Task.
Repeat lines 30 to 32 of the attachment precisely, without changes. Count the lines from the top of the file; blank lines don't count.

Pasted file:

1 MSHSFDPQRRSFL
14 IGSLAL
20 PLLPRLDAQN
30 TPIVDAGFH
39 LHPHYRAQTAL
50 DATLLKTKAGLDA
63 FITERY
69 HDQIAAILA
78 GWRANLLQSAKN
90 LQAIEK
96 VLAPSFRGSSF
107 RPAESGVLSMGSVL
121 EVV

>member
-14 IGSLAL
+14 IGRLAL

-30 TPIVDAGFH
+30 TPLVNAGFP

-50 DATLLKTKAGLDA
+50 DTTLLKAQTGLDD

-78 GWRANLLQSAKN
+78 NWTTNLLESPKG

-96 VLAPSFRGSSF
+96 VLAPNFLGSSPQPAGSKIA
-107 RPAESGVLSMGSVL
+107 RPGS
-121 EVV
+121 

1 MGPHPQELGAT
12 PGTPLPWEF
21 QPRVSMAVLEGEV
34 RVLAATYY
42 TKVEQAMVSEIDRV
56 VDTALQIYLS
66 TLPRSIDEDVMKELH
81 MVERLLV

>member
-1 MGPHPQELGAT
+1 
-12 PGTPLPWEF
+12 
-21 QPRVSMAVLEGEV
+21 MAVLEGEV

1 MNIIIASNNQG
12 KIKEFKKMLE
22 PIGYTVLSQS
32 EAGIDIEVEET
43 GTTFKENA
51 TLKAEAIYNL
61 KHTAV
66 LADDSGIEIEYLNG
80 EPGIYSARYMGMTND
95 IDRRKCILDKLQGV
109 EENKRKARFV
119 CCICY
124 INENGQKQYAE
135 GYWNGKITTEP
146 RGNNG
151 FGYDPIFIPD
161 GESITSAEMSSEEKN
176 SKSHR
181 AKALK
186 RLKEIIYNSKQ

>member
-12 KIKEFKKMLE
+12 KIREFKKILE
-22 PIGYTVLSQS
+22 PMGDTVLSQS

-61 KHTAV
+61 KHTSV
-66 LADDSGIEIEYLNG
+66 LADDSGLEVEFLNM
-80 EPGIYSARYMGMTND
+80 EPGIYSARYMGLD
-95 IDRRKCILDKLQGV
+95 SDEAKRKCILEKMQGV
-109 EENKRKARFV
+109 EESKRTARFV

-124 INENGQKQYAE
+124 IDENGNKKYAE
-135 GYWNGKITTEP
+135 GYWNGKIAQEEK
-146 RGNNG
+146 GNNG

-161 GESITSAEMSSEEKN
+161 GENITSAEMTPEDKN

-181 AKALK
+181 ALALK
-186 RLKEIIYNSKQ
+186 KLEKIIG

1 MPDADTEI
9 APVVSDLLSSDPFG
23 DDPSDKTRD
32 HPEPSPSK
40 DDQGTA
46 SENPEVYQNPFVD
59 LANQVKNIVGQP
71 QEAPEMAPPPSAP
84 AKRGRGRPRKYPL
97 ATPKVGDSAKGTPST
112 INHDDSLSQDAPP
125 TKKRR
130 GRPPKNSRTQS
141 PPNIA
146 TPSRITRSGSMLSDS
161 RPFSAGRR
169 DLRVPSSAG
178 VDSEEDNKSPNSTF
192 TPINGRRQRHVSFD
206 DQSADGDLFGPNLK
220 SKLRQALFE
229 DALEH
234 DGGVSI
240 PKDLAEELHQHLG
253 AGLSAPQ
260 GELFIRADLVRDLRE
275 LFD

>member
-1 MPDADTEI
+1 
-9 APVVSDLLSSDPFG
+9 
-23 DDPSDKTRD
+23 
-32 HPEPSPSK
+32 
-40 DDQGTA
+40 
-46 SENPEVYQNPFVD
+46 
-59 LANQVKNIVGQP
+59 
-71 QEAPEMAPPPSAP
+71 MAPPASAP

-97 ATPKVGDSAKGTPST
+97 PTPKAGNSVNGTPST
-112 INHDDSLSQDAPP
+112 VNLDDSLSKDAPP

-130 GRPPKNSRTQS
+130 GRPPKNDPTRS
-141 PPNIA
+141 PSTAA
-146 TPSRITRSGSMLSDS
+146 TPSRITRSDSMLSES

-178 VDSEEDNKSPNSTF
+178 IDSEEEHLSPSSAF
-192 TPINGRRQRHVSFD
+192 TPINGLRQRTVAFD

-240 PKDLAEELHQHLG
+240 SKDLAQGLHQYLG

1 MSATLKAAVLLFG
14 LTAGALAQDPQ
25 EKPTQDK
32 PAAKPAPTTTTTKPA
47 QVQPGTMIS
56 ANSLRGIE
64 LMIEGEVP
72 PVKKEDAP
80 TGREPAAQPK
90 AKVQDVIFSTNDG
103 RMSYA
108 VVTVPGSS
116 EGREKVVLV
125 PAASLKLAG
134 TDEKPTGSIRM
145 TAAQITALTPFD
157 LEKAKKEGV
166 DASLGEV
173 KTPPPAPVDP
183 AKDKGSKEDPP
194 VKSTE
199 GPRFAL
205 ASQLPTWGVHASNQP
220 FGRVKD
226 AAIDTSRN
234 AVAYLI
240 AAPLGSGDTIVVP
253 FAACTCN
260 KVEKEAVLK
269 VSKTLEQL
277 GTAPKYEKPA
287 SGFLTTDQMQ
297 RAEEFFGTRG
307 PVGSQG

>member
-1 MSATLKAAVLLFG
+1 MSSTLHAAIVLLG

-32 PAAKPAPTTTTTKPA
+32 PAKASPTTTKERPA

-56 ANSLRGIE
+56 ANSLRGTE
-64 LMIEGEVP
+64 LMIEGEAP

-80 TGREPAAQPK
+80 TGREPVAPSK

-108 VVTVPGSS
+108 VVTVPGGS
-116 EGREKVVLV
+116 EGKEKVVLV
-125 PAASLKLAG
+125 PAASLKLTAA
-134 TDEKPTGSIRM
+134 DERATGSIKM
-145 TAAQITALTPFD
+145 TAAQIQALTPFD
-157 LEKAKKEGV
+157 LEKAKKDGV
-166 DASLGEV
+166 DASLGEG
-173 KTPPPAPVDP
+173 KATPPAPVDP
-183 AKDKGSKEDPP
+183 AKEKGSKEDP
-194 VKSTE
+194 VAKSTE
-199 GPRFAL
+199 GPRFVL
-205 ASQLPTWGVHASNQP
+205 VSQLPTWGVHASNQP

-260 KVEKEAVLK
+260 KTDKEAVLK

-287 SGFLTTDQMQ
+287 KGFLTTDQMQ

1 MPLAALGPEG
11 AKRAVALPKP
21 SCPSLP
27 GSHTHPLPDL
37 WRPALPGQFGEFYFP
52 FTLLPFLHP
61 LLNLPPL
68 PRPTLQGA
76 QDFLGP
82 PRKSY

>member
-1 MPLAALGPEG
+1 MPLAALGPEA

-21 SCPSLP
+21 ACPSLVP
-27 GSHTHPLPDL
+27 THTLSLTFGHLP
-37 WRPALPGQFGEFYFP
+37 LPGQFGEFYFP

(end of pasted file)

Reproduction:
12 PGTPLPWEF
21 QPRVSMAVLEGEV
34 RVLAATYY